Ms. Tower

Amanda Tower

Global Communications and Branding Manager

Wilson Associates

Amanda Tower is the Global Communications and Branding Manager for Wilson Associates interior architecture firm. Wilson Associates creates new definitions of luxury for an era that is increasingly well-travelled, connected and culturally diverse. For more than 40 years, the firmís dynamic talent and collaborative spirit have created the worldís most trendsetting, iconic projects. Through its dedication to progressive design, Wilson Associates aims to inspire and engage its clients, people and world culture.

Ms. Tower brings nearly 15 years of communications, marketing, talent recruitment and public relations experience to Wilson. She plays an important role in shaping the strategy and global image of the firm. In addition to content planning and strategy, Ms. Tower creates dynamic content for print and digital platforms to generate increased leads, impressions and brand engagement. Her familiarity with the vast world of art and design began at Savannah College of Art and Design, where she helped coordinate and execute a variety of campaigns and strategies, many of which won regional and national CASE, ADDY and HOW Magazine awards. Ms. Tower believes collaboration, curiosity and employing design thinking methodologies result in some of the most innovative ideas.

Founded in 1971, Wilson Associates employs over 300 design professionals throughout its eight global offices. Headquartered Dallas the firm has several offices throughout the world in Abu Dhabi, Dubai, Los Angeles, New York, Paris (Atelier), Shanghai and Singapore. Wilson Associates is committed to providing the highest level of luxury design and client service through a full range of design services.

Please visit http://www.wilsonassociates.com for more information.

Ms. Tower can be contacted at 214-521-6753 or atower@wilsonassoc.com

Coming Up In The April Online Hotel Business Review




Feature Focus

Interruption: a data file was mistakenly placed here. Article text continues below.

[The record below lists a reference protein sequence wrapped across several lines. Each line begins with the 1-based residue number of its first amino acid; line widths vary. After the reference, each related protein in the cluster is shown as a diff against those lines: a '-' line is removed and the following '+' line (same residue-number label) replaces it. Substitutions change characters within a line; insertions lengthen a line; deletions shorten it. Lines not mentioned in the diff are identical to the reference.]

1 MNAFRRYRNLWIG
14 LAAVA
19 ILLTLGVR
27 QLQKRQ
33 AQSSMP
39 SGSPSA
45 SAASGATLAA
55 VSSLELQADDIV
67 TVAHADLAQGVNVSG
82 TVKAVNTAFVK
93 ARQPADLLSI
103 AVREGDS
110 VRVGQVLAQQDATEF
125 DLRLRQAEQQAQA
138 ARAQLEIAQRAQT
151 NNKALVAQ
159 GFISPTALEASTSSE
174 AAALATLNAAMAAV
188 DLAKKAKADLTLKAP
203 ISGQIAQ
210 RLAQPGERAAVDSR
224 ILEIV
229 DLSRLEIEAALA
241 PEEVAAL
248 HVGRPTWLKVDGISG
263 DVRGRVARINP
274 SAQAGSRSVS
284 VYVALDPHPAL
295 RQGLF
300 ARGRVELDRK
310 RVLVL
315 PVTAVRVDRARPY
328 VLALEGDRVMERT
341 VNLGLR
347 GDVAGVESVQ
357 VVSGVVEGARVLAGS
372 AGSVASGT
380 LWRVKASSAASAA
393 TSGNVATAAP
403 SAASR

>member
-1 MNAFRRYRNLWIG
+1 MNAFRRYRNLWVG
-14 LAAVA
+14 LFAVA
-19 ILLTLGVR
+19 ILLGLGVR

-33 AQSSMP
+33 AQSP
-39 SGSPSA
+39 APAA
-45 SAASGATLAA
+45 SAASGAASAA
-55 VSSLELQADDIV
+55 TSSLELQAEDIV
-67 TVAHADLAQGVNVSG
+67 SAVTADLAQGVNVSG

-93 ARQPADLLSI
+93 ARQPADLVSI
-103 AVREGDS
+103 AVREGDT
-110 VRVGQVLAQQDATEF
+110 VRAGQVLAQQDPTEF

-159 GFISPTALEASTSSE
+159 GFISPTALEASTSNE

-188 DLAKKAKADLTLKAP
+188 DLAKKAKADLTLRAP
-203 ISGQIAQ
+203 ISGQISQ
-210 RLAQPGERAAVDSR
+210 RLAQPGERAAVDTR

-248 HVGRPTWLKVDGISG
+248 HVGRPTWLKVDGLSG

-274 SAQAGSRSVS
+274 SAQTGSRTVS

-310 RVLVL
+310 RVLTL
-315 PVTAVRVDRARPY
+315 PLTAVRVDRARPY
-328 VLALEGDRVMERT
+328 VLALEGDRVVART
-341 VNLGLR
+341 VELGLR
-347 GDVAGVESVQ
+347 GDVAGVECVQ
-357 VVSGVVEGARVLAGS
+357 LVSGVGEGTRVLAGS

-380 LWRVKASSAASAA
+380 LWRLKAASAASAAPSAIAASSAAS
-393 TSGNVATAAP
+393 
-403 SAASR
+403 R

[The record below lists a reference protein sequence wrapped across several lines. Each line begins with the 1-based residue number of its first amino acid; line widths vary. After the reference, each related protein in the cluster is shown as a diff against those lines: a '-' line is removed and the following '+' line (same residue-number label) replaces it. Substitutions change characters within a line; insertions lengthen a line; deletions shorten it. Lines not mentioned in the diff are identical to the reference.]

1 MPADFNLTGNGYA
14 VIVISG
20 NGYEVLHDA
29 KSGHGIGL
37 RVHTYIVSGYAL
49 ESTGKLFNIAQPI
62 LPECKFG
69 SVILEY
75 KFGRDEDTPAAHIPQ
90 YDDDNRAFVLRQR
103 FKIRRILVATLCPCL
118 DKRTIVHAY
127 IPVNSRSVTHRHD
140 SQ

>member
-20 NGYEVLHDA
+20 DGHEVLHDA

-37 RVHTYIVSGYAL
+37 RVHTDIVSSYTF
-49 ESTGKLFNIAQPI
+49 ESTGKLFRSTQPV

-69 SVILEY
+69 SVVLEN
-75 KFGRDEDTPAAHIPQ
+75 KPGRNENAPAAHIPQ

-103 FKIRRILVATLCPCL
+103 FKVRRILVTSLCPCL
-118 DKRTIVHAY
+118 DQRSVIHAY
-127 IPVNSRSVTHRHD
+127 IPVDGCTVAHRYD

Guest Service: The Personalized Experience
In the not-too-distant future, when guests arrive at a hotel, they will check themselves in using a kiosk in the lobby, by- passing a stop at the front desk. When they call room service to order food, it will be from a hotel mobile tablet, practically eliminating any contact with friendly service people. Though these inevitable developments will likely result in delivered to their door by a robot. When they visit a restaurant, their orders will be placed and the bill will be paid some staff reduction, there is a silver lining Ė all the remaining hotel staff can be laser-focused on providing guests with the best possible service available. And for most guests, that means being the beneficiary of a personalized experience from the hotel. According to a recent Yahoo survey, 78 percent of hotel guests expressed a desire for some kind of personalization. They are seeking services that not only make them feel welcomed, but valued, and cause them to feel good about themselves. Hotels must strive to establish an emotional bond with their guests, the kind of bond that creates guest loyalty and brings them back time and again. But providing personalized service is more than knowing your guests by name. Itís leaving a bottle of wine in the room of a couple celebrating their anniversary, or knowing which guest enjoys having a fresh cup of coffee brought to their room as part of a wake-up call. Itís the small, thoughtful, personal gestures that matter most and produce the greatest effect. The April issue of the Hotel Business Review will document what some leading hotels are doing to cultivate and manage guest satisfaction in their operations.